Next official release: Samus and Ridley costar in the controversial, juvenile, yet supposedly sexually liberating visual novel Fifty Shades of Brain.
People - just accept that Zero Suit Samus is the sex appeal of the game, alright? She was so in Brawl - she is so in the sequel. Zero Suit Samus is the Smash Bros answer to Ivy. Just get over it, suck it up, and move on. The fact that despite being sexually attractive and feminine she is still able to dominate a battle arena full of men, women, and creature alike without regards to gender is enough to redeem her of any sexual objectification of which one might accuse her design. She is more than the sum of her individual parts - her breasts, her shoes, her hair, and her butt - she is able to take these symbols of female sexuality and subservience to men and transform them into sources of power and overcome the limitations and expectation placed on her as merely a sex object defined by as a blonde, big-breasted woman in a skin-tight PVC suit with glowing high heels. If that’s all you see when you look at her, then you’re the one being shallow. And if this representation of her character is so offensive to your, then just stick with the original armored Samus, but don’t complain about her character developing into something you don’t approve of - you’re not in charge of the Metroid series or Samus’ design. You’re in charge of buying your copy of the game and shutting your mouth or not buying the game while the rest of us enjoy it and shutting your mouth. If high heel rocket boots are enough to ruin her reputation for you, then maybe you need to reevaluate your own principles.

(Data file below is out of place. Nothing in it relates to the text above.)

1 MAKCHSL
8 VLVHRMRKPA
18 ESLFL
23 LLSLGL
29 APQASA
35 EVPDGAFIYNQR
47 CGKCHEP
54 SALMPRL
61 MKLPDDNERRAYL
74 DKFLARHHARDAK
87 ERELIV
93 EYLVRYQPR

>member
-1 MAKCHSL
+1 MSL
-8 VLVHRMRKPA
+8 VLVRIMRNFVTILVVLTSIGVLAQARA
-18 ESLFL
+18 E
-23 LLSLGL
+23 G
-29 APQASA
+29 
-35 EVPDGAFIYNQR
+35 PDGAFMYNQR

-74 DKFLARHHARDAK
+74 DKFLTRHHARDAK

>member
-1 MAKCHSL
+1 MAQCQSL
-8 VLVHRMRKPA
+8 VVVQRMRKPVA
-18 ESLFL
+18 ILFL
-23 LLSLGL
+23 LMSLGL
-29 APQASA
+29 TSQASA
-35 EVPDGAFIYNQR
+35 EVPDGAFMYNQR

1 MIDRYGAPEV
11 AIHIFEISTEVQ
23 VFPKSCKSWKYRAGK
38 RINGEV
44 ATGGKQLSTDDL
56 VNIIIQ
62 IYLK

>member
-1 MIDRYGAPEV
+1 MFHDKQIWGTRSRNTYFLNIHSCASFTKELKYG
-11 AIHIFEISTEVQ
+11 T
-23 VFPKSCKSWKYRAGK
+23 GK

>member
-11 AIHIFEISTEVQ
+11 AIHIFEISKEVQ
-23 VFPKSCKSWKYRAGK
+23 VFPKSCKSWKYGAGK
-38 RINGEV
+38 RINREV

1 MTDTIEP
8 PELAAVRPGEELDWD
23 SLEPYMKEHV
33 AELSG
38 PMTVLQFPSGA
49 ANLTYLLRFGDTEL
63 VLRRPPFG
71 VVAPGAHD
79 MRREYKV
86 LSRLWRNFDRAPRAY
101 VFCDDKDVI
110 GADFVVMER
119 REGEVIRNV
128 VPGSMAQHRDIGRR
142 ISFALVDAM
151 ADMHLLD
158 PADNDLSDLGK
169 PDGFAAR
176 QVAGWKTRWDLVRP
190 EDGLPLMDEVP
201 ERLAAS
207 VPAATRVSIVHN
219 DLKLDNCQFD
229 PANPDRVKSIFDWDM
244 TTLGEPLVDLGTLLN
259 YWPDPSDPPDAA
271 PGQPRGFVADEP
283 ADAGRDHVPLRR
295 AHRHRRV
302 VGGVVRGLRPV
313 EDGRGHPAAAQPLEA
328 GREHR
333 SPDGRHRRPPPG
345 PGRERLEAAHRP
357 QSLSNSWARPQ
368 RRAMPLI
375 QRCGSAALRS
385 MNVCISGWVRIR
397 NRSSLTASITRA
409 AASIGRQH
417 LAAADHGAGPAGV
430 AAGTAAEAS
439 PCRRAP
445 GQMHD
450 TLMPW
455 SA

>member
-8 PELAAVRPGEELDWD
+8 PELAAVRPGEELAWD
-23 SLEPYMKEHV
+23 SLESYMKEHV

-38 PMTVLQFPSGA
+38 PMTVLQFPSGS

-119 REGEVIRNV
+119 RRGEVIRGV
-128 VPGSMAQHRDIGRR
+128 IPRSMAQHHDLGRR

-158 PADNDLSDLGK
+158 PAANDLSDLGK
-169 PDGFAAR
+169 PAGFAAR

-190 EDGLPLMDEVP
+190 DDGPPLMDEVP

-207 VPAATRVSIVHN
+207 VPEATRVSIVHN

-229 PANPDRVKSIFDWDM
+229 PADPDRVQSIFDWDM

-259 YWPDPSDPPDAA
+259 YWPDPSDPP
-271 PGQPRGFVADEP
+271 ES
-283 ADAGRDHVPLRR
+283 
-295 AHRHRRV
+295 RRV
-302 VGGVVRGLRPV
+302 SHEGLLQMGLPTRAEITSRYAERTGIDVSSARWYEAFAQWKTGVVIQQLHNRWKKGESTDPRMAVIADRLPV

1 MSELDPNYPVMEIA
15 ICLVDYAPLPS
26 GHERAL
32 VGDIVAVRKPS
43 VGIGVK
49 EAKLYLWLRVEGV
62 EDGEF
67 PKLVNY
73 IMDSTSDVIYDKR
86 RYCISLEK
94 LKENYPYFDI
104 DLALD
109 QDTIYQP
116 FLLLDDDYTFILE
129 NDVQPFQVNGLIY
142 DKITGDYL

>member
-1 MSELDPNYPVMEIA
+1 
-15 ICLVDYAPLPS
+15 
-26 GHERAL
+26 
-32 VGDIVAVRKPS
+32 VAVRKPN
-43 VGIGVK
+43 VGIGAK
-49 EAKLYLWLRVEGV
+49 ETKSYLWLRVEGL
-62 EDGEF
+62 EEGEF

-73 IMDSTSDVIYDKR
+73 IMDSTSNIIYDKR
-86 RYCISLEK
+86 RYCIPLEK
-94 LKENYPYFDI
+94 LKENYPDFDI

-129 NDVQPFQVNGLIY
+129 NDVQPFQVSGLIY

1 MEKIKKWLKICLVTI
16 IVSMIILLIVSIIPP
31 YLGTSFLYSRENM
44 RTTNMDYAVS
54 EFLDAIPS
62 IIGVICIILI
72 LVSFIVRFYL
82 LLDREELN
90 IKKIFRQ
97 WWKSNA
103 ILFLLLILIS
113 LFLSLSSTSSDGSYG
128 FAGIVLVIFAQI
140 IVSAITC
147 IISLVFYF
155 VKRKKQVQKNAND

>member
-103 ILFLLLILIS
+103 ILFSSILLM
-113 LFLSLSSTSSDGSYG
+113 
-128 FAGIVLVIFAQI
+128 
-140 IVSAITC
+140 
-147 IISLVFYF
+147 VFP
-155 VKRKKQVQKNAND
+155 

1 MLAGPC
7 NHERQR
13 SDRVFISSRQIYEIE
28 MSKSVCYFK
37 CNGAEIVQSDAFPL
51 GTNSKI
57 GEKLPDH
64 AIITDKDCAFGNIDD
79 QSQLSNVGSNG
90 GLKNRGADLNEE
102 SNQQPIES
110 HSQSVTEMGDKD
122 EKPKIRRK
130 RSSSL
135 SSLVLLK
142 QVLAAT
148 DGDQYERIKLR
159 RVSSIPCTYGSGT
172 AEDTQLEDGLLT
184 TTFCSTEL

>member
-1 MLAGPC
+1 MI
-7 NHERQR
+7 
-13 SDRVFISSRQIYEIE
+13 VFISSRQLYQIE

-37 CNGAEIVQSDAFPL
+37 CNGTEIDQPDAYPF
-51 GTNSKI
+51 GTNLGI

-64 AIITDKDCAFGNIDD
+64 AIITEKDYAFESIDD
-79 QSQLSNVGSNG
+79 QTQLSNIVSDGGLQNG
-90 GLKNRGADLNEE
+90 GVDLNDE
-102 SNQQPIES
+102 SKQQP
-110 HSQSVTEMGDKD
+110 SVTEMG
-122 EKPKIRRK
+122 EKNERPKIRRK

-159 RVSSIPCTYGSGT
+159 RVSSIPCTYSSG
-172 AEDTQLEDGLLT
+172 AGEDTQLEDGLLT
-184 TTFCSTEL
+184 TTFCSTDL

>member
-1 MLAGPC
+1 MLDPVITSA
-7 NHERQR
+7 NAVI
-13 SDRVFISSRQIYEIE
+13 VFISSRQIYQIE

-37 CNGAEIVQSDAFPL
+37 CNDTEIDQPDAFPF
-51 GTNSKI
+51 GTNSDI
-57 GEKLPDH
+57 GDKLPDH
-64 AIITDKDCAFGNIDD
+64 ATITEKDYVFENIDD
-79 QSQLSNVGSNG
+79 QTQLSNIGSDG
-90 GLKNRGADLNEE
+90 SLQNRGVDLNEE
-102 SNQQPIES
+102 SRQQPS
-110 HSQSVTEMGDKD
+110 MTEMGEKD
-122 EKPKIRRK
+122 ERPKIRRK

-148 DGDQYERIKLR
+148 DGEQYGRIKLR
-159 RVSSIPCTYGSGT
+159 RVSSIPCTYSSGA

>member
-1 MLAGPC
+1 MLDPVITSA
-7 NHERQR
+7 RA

The quality of the unintentional self-parody above is enough to transform it from its composite elements—a homage to the existing subversive social power structures, reinforcement of sexual objectification as the default mode of valuation for women, and a direct order for women to shut their mouths in the face of all of this (any objections?)—into a blonde, skin-tight, buttalicious paragon of irony which would make satire enthusiasts salivate with desire.